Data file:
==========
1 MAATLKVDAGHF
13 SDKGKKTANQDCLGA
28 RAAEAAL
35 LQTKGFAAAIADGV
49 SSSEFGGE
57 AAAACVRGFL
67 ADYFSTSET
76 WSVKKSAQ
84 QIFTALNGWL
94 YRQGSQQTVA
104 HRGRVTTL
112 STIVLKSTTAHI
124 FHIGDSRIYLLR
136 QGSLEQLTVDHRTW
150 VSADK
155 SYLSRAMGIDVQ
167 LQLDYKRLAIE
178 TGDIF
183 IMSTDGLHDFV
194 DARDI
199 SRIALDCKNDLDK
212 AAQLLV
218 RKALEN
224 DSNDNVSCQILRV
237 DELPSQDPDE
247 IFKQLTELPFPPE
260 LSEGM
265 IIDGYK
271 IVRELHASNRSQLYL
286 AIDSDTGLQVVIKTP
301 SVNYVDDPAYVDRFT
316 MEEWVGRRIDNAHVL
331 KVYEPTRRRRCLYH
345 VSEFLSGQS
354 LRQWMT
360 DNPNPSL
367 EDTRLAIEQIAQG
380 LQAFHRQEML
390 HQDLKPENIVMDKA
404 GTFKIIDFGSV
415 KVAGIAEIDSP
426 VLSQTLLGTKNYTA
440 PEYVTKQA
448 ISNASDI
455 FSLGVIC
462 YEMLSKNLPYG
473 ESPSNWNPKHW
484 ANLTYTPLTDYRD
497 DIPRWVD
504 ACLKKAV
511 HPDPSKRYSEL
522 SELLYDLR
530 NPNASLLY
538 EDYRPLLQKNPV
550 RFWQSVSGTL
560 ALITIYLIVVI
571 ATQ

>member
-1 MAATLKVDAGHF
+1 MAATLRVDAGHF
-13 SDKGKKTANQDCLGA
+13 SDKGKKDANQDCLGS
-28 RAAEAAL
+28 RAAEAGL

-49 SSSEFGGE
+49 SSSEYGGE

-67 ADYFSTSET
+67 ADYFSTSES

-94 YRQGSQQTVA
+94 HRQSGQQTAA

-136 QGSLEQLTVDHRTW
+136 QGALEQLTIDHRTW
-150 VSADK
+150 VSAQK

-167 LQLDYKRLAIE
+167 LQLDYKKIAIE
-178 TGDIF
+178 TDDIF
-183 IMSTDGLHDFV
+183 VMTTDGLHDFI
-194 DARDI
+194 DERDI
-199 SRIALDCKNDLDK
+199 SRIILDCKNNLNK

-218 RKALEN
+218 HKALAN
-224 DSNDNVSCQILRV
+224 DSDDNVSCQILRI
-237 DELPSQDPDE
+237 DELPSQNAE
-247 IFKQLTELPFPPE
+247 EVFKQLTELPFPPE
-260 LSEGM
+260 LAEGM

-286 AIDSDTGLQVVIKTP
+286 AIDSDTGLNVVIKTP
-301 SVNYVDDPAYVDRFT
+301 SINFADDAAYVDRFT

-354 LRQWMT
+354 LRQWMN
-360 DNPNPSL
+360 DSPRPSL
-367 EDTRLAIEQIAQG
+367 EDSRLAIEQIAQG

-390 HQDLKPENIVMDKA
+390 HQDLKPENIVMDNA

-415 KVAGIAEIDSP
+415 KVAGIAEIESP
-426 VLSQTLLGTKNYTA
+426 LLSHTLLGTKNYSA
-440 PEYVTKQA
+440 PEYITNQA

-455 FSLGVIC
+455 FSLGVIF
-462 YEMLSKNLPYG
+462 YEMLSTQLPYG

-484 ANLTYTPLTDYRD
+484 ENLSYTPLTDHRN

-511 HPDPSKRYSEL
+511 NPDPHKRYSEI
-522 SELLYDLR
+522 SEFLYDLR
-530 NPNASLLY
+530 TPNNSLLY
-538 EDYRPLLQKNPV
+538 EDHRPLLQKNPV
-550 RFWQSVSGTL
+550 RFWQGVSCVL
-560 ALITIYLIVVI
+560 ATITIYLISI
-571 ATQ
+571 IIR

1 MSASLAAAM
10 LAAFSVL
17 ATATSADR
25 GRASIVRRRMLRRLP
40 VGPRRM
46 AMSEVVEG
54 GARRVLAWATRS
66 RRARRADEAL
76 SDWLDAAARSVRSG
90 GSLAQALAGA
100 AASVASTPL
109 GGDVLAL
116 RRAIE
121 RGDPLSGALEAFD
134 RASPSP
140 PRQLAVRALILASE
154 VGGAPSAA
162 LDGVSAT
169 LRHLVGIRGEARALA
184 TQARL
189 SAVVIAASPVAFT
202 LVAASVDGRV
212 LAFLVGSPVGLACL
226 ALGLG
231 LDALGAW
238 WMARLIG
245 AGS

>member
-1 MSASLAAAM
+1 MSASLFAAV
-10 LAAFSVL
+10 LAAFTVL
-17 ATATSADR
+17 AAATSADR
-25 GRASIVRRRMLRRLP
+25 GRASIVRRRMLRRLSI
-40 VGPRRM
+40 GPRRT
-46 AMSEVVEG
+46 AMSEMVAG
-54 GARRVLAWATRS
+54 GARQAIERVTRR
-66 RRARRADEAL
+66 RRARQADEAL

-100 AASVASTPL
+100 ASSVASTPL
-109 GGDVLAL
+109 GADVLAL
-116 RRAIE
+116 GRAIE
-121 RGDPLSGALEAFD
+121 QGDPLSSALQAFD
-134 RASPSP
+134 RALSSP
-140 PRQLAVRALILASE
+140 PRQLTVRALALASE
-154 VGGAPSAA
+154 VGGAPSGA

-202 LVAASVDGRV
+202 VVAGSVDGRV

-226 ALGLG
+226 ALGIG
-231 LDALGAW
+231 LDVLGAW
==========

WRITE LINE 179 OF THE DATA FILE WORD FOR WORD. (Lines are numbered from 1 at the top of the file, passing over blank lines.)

-109 GGDVLAL